Brunswick Pushes New Funding for Swedish Real Estate Market
By Hanna Hoikkala and Niklas Magnusson
(Bloomberg) — Sweden’s commercial real estate market is getting another leg of funding to stand on. After developers cut their reliance on bank loans and swept into the bond markets, the next big new source could be loans from pension funds and insurers, according to Brunswick Real Estate Capital, which has about 1.3 billion euros ($1.5 billion)in assets under management, including 400 million euros within credit financing.
The firm is looking to win business by pooling institutional capital and lending it to property companies in the form of senior secured debt. The structure could provide a quick way for institutional investors seeking to invest in the real estate market to secure returns amid ultra-low interest rates. In Sweden, this financing is still “marginal,” but it could take after the U.K. where non-bank lending to property companies (excluding capital markets) grew to 23 percent of the market last year from zero in 2011, according to Brunswick. “We’ll see an increased share of lending from the institutional capital in Sweden,” Louise Richnau, a partner at Brunswick Real Estate, said in an interview. “The change can take place quickly, as seen in the U.K., and it’s not unlikely that we’ll see something similar in Sweden or even a faster development.”
“Solvency II rules favor “the un-levered institutional capital, which makes senior secured lending an exceptionally stable and efficient investment,” she said.
It’s difficult for insurance and pension companies to set up lending in-house due to the complexities such as sourcing and origination, asset management and potential work-outs and restructuring as well as asset takeovers. Funds can provide more efficient market access, according to Brunswick. It’s also becoming a key priority for property companies to diversify their financing, partly because Swedish banks face stricter regulation and are overly exposed to the sector and may seek to reduce their lending to the industry. Swedish watchdog sees risks in commercial real estate The Catella Real Estate Debt Indicator, a market indicator for Swedish real-estate financing, shows market sentiment among Swedish banks has been negative for eight consecutive quarters. “The tightening, as an effect of stricter regulation, is really starting to become evident,” said Josefin Bergholtz, investment manager at Brunswick Real Estate. “Swedish banks will need to set aside more capital now that the Basel III rules gradually come into full effect — more capital than what the European banks need to set aside.” Since Swedish banks currently don’t meet the requirements for how much stable financing they need, it will be “very difficult” for the lenders to provide the required maturity in the future, she said.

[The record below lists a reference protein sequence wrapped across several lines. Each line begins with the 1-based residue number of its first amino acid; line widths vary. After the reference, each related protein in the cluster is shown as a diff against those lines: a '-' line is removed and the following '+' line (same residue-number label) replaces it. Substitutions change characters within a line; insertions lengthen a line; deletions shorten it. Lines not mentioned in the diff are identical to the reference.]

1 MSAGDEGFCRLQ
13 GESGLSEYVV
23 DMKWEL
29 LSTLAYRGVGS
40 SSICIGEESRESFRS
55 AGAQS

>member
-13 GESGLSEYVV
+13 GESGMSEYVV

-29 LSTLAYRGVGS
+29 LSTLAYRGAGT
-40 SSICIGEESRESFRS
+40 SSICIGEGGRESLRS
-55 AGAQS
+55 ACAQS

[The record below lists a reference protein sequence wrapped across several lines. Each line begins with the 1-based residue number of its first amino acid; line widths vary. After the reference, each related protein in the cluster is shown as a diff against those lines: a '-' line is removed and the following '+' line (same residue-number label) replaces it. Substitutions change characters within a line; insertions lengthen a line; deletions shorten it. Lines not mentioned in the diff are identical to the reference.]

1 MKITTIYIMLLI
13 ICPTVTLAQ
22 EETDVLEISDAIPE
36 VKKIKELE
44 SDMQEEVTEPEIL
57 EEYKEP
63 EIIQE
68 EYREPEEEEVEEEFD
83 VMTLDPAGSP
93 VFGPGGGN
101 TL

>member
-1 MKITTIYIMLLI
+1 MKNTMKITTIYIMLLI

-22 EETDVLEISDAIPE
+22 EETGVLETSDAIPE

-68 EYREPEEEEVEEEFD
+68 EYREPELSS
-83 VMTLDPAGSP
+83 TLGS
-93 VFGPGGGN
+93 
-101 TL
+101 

Swedish housing prices are now also starting to decline, which is hurting property developers and could cause banks to further cut their exposure to real estate. The Financial Supervisory Authority also said on Wednesday that it considers the risks associated with the commercial property sector “to be significant” and that it will closely “follow and analyze any developments.”
Property companies have already diversified their funding by issuing bonds, which accounts for almost 40 percent of total debt at Sweden’s largest issuers. But Brunswick says the bond market can never fully replace bank loans, partly because it can be volatile and closed for periods of time and because it favors well-known borrowers with official credit ratings. A few years ago, many also sold preference shares to raise funds though that trend has weakened, according to Mikael Soderlundh, head of research at Pangea Property Partners. Like Brunswick, he foresees a further reduced reliance on bank loans. “Swedish real estate companies have mainly relied on banks for financing for a long time, but got a wake-up call during the global financial crisis, when some banks said no to new loans,” Soderlundh said.
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